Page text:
Modern Book Review: Outliers

Outliers: The Story of SuccessOutliers: The Story of Success by Malcolm Gladwell
My rating: 3 of 5 stars

I have really enjoyed Malcolm Gladwell’s other books and was looking forward to this one. But I am disappointed with this one, because his examination of outliers comes down to they were hard-working people who were born at the right time and into the right culture.

Gladwell certainly turns some traditional notions of where success comes from on their head, but he also reinforces others. While exploding the idea of innate talents being the final arbiter of success, at the same time, he reinforces the idea that successful people were born at the right time. ‘Born at the right time’ is not a figure of speech. He provides an example of how a father and son achieved very different outcomes because of the different decades of their birth.

Gladwell talks about how what culture a person is born into affects the approach he or she takes to a particular situation. The description of airline pilots makes you think about how you behave in certain situations, because when it comes to flying a plane, little things really do mean the difference between life and death.

Once again, Malcolm Gladwell has written abook that makes me think differently abbout the world. It does help me understand how some talented people never quite make the most of their talent. At the same time, it also makes me think that this book has just scratched the surface of the subject. One of the thinks I like about his writing is that it seems like a well-researched starting point on a number of topics. However, I would not say that ‘Outliers’ is the final word on human performance and success.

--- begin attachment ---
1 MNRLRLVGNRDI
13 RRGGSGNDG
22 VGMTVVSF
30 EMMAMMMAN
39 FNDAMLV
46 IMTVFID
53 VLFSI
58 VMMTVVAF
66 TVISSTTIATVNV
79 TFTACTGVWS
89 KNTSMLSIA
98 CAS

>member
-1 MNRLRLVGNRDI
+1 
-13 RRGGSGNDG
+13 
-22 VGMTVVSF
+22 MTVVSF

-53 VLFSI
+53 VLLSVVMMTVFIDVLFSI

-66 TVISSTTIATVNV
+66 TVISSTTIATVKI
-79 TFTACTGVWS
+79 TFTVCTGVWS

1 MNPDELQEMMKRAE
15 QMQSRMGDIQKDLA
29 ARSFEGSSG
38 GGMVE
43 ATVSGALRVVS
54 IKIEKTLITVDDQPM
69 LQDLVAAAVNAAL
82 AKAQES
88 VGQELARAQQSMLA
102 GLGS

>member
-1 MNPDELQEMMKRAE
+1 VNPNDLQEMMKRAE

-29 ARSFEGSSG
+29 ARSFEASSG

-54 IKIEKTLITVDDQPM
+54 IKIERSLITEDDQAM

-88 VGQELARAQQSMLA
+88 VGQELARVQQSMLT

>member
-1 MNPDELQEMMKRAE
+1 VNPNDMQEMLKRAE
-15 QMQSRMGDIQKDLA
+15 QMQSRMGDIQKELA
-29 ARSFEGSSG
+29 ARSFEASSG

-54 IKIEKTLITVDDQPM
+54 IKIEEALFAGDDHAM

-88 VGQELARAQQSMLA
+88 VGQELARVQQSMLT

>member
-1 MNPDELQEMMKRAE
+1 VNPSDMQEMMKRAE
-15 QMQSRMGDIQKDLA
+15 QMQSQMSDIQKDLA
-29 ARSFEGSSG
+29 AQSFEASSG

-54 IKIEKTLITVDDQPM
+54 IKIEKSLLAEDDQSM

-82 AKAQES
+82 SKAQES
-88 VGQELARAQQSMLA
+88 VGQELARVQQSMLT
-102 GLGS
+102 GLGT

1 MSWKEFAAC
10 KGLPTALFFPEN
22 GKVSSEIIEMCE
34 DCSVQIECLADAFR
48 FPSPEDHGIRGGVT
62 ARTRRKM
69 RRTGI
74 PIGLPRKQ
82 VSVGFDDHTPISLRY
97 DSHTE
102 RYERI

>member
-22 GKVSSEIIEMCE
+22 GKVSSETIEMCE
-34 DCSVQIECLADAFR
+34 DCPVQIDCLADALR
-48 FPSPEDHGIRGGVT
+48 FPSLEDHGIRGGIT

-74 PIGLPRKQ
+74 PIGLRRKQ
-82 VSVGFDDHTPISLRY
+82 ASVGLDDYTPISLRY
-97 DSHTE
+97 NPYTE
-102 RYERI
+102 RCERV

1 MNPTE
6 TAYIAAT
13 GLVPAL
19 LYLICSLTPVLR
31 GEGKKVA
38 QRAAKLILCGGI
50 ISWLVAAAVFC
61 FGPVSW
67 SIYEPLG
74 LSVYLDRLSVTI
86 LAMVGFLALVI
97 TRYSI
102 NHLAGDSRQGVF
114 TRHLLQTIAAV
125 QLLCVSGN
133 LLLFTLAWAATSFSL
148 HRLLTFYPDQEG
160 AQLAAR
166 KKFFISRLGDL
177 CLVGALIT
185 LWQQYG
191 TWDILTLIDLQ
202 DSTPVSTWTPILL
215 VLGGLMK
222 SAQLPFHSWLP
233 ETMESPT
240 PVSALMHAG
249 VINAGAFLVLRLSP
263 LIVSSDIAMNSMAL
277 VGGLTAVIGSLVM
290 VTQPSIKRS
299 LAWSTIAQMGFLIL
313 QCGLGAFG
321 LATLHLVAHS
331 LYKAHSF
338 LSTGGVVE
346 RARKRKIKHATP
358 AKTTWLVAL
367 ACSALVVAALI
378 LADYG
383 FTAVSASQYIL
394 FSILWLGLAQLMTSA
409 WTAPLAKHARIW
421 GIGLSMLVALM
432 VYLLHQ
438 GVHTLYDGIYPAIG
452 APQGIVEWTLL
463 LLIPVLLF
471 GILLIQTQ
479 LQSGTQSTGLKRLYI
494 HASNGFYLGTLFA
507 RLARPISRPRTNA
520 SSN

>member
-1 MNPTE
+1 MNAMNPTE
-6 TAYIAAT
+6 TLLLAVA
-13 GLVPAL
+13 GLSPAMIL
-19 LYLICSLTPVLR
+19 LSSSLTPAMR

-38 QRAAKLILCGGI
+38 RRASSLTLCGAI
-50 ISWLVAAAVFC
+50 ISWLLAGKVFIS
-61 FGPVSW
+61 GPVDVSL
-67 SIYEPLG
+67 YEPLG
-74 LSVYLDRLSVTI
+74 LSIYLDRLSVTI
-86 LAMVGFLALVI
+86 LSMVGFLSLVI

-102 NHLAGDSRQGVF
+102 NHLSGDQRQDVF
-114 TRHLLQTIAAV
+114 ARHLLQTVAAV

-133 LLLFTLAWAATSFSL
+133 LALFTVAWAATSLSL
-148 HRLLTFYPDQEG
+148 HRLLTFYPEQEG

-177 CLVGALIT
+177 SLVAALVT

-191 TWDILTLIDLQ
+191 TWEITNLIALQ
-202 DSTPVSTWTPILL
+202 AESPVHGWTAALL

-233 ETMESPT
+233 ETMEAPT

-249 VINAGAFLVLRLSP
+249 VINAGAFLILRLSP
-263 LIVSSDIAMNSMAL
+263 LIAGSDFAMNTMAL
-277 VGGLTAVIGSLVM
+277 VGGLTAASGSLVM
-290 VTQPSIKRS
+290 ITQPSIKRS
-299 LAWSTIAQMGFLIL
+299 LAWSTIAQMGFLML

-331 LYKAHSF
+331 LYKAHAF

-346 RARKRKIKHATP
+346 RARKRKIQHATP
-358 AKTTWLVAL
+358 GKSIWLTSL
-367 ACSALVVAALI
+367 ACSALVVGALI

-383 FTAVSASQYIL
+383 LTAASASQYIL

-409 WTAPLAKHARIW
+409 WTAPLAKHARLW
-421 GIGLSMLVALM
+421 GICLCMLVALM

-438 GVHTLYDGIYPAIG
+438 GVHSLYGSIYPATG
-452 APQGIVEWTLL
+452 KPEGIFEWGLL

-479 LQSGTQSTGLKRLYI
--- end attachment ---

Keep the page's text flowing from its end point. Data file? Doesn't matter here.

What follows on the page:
Two quick thoughts as to why:

First, I think his examples of success suffer from survivor’s bias, especially when talking about the differences in culture and time. In the case of hockey players, he points out how survivor’s bias makes us think that the best of the best have been found when other players haven’t been given a fair shake. But when he switches to talking about culture, he talks about the spectacular success or failures, but fails to put it in context. Of course perhaps survivor’s bias is not a fair critique in a book about outliers.

Second, while he does give weight to the fact that “if you work hard enough and assert yourself, and use your mind and imagination, yoou can shape the world to your desires” he writes taht this can only truly happpen through luck of the draw. “Superstar lawyers and math whizzes and software entrepreneurs appear at first blsuh to lie outside ordinary experience. But they don’t. They are products of history and community, of opportunity and legacy. Their success is not exceptional or mysterious. It is grounded in a web of advantages and inheritances, some deserved, some not, some earned, smoe just plained lucky — but all critical to making them who they are. The outlier, in the end, is not an outlier at all.”

Maybe it is my own frustrated sense of self that makes me hope that this is not the case or that I was maybe born at the right time and haven’t realized it yet. If not, I can at least take comfort in the thought that Garrison Keillor was indeed correct ans we are all above average.

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